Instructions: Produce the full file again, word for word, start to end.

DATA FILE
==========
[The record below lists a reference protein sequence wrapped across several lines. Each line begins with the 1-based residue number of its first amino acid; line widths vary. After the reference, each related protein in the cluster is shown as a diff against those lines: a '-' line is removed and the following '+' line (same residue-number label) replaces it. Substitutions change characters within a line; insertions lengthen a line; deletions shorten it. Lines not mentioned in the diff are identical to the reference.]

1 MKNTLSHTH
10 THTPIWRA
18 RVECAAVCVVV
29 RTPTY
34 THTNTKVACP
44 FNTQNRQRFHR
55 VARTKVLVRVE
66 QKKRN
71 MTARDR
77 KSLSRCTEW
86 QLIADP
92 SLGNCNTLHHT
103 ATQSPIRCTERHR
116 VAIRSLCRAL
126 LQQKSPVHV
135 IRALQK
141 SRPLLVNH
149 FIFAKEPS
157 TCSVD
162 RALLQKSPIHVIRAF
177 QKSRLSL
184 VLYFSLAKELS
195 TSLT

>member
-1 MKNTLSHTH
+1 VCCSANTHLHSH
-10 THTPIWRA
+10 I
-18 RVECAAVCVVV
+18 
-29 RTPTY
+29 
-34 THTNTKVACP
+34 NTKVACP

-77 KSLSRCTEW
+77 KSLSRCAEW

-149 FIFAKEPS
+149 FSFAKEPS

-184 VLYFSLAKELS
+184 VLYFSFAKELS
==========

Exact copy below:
[The record below lists a reference protein sequence wrapped across several lines. Each line begins with the 1-based residue number of its first amino acid; line widths vary. After the reference, each related protein in the cluster is shown as a diff against those lines: a '-' line is removed and the following '+' line (same residue-number label) replaces it. Substitutions change characters within a line; insertions lengthen a line; deletions shorten it. Lines not mentioned in the diff are identical to the reference.]

1 MKNTLSHTH
10 THTPIWRA
18 RVECAAVCVVV
29 RTPTY
34 THTNTKVACP
44 FNTQNRQRFHR
55 VARTKVLVRVE
66 QKKRN
71 MTARDR
77 KSLSRCTEW
86 QLIADP
92 SLGNCNTLHHT
103 ATQSPIRCTERHR
116 VAIRSLCRAL
126 LQQKSPVHV
135 IRALQK
141 SRPLLVNH
149 FIFAKEPS
157 TCSVD
162 RALLQKSPIHVIRAF
177 QKSRLSL
184 VLYFSLAKELS
195 TSLT

>member
-1 MKNTLSHTH
+1 VCCSANTHLHSH
-10 THTPIWRA
+10 I
-18 RVECAAVCVVV
+18 
-29 RTPTY
+29 
-34 THTNTKVACP
+34 NTKVACP

-77 KSLSRCTEW
+77 KSLSRCAEW

-149 FIFAKEPS
+149 FSFAKEPS

-184 VLYFSLAKELS
+184 VLYFSFAKELS